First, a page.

Robert Finch begins The Primal Place, a collections of personal essays about living on Cape Cod, with the line, “One of the occupational hazards of living in a place like Cape Cod is not always knowing where you are.” Finch goes on to describe disorienting weather conditions ranging from fog to storm, yet the discombobulation mostly comes from change. Cape Cod is a place with four seasons, fish and bird migrations, insects infestations, tourist infiltration, and, perhaps most importantly, humans reshaping the land. “Change is the coin of this sandy realm,” Finch writes.
If you’ve been to the Cape, I’m sure you’ve noticed the changes Finch describes, if not from the seasonal variations then from the diversity of places within a few miles of one another. If I were to re-write Finch’s first line to be appropriate to Alaska, I would only make a slight change: One of the occupational hazards of living in a place like Alaska (or The Valley) is trying outsmart the weather.
I’m a new year-round resident to Alaska and The Valley and find the weather defeating me time and time again. This is no isolated occurrence to cheechakos like myself. Look in the ditches of the Glenn Highway for plenty of examples. Before I go into further details, let me clarify: I haven’t been caught by a ditch. I grew up Outside, but in a corn-growing state with snow. I’m well traveled. I’ve worked and played in Denali for nearly a decade. I know the difference between foolishness and preparation.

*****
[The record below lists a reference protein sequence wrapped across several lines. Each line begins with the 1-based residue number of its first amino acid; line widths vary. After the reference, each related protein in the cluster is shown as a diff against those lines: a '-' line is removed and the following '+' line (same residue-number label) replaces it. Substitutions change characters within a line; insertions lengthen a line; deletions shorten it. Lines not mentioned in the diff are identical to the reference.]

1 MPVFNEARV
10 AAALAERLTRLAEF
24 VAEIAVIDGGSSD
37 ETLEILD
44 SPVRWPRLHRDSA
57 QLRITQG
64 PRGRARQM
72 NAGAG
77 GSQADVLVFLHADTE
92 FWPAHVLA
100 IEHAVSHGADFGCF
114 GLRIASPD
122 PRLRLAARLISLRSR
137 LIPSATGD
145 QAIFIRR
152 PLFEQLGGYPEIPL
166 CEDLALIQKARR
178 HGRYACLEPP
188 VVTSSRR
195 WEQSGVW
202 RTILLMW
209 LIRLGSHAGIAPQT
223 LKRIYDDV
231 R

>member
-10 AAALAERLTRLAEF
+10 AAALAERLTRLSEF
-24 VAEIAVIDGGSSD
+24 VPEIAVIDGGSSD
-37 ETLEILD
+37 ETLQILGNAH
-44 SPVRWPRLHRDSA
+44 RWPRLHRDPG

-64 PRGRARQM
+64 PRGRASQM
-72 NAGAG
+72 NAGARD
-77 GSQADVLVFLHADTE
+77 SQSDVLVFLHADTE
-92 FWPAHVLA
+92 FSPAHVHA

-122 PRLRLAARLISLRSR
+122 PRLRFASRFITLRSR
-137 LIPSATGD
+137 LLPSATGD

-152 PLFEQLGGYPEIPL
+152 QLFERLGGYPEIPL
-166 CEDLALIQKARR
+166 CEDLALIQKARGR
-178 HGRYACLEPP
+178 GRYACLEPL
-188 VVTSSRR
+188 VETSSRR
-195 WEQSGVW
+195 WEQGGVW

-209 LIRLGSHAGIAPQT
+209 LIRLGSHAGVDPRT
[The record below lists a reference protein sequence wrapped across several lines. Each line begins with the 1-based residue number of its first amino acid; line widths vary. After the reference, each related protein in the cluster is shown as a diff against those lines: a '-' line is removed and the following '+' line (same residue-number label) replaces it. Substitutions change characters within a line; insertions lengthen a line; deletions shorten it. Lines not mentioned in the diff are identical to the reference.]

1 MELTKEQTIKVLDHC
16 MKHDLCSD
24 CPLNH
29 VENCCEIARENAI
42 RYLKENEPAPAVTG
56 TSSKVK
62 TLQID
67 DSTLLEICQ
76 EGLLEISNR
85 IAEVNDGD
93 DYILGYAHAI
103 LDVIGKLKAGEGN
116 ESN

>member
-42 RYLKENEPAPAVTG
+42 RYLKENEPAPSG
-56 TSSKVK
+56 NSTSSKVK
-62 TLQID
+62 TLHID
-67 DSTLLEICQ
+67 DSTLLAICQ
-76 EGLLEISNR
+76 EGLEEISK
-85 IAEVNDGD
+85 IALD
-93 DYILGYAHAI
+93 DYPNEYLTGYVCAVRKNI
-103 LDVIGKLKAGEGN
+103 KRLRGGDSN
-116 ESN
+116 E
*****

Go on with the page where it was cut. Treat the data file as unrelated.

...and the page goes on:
This is my second Alaskan winter. I had only settled in for a short time when I learned that Wasilla sucks and Palmer blows. A lady at one of the stores in downtown Palmer said we had thirty days with 50 mph winds last winter. I’ve lived in windy places, but no place has ever blown like Palmer last winter.
Despite the prevalence of wind last winter, when I shoveled the driveway, I piled the snow far into the yard to be certain I had plenty of room for more snow storage as the winter continued. Last winter, those berms never accumulated too much. Two or three days after the storm would arrive, the winds would kick up and blow the snow into the Knik Arm, and the grass would become visible in the yard again.
No point moving the snow too far, if the wind is just going to blow it all away in a couple days, I told myself this year. This winter I have been shoveling as little as possible, expecting the wind to kick up at any moment and blow the snow into the inlet. During the past couple of weeks, my driveway has become an alleyway with chest-high snow berms. I barely had enough room to open my car doors. I could narrowly wedge the car in from the road. I felt like a groundhog driving into my tunnel. Something had to change.